Emergency Reserve FundsIt’s been said: “Life changes in the blink of an eye.” Emergencies and catastrophes often have a way of developing when we’re least expecting them, and having adequate resources to deal with these unforeseen circumstances is key to a successful financial life. Some people might call this their “Rainy Day Fund.” Regardless of what you call it, it’s crucial to set aside some money for the unexpected expenses that life throws at you. Financial planners recommend you have a reserve fund equal to six months of your income. However, most physicians keep enough cash to cover about two or three months worth of monthly living expenses in a checking account or money market fund. They unwisely choose to supplement their emergency reserve by relying on a home equity line of credit, four-day access to their investment funds or some other unsecured line of credit. There’s no telling how much you’ll need or how urgently it will be needed, therefore it’s preferable that your emergency fund consists mostly of cash so you’ll be ready when the unexpected comes your way.
Stick to a BudgetCreating a budget is an often overlooked, yet critical way to get your finances in order. Start by dividing your expenses into five different categories:
- Medical School Debt Reduction
Create a Savings TargetIt may sound simple, but spending less than you earn is a key component of the formula for financial success. Setting realistic fiscal goals allows you to determine the degree of sacrifice that is necessary to achieve them. It’s perfectly realistic to save for the future and still enjoy a comfortable lifestyle here and now. Every situation is different, and there is no exact dollar amount that works for everyone so it’s important to consider all the factors and variables at play. A great deal depends on what type of lifestyle you desire when you reach retirement age. Most financial planners advocate setting aside 10% of your income to provide for retirement. Of course, the earlier you begin saving, the lower the percentage of income that is required to meet your goals. However, physicians by and large have ten less years to reach financial independence, which requires them to save their income at a higher rate.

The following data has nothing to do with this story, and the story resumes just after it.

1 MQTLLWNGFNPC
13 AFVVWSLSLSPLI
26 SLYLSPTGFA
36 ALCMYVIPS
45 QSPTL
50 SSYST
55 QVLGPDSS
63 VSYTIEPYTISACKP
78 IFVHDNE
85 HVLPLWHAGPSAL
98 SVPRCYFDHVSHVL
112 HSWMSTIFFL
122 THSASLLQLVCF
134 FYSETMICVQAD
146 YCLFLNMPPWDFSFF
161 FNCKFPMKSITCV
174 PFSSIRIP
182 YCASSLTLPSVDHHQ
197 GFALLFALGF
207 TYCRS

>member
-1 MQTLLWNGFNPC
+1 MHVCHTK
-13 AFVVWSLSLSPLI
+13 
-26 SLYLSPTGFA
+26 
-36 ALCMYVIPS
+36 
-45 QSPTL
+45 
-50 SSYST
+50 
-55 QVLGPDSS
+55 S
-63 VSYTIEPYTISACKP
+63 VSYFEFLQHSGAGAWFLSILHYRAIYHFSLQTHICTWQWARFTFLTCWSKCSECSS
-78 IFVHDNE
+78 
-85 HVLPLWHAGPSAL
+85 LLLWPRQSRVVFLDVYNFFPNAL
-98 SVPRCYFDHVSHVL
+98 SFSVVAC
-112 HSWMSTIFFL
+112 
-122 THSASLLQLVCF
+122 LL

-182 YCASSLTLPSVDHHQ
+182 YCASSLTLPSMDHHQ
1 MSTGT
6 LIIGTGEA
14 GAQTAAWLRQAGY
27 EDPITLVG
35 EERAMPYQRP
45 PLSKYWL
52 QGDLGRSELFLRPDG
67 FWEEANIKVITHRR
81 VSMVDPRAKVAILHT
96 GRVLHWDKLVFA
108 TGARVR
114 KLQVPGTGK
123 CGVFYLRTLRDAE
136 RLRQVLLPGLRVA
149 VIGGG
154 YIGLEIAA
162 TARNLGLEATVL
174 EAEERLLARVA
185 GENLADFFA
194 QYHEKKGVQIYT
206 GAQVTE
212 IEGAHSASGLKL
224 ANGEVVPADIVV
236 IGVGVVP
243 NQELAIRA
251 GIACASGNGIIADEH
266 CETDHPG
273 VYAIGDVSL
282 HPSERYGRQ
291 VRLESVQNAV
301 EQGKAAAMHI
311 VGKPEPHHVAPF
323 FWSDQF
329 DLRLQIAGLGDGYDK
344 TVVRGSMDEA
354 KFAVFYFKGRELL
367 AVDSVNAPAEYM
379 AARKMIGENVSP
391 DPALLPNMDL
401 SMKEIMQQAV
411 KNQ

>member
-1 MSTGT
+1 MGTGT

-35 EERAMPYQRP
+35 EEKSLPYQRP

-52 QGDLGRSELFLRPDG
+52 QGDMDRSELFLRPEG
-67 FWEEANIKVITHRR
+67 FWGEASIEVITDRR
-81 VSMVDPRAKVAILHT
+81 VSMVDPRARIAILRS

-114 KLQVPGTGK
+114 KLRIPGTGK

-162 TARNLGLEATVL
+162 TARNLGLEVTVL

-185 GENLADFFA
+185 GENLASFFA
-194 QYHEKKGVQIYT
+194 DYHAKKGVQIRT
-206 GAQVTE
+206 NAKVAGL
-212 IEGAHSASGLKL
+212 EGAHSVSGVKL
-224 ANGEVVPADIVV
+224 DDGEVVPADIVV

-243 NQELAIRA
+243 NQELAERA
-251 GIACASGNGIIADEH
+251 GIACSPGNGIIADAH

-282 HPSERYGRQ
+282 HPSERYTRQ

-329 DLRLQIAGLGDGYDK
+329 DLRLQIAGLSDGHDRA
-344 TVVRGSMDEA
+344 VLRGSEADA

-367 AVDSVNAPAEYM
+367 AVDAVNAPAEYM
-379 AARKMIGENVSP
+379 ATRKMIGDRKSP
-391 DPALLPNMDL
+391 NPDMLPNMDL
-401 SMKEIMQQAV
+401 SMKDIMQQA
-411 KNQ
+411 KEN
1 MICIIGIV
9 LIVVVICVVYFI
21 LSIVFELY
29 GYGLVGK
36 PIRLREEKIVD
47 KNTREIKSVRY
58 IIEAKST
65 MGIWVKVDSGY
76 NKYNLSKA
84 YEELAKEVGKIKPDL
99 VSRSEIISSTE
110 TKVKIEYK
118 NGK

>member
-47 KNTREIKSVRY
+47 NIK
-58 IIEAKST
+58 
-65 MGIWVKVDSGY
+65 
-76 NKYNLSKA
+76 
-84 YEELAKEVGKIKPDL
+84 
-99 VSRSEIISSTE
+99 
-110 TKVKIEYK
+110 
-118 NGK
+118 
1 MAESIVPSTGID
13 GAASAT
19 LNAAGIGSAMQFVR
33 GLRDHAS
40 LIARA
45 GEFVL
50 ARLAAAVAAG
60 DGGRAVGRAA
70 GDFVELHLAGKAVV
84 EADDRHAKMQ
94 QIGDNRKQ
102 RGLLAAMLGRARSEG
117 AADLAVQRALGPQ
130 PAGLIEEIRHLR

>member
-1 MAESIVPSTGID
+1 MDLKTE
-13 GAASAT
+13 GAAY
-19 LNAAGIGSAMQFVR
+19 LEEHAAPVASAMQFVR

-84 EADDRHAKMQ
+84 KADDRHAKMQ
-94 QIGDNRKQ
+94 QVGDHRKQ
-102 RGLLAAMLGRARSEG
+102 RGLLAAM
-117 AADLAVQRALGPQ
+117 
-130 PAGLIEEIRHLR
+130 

Legacy of GivingFinancial success is not something to be taken for granted, and giving consistently to those less fortunate is a responsible way to manage your finances. Studies have shown that those who are generous with their time and wealth are happier, less stressed, live longer and feel more spiritually fulfilled. For those who haven’t yet established their own philosophy for charitable giving, we offer a simple approach. Begin by giving away a set percentage of your after-tax paycheck, and make it a goal to increase that percentage every year if only slightly. Find a cause you are passionate about, but also keep in mind that by donating to certain organizations you could be eligible for a tax deduction in the near future.
Larson Financial Group, LLC, Larson Financial Securities, LLC and their representatives do not provide tax advice or services. Please consult the appropriate professional regarding your tax planning needs.
This article was provided by Forrest Friedow, Regional Director and Senior Financial Advisor of Larson Financial Group. The opinions stated are strictly those of the author and are not to be considered recommendations or advice of Larson Financial Group or Larson Financial Securities.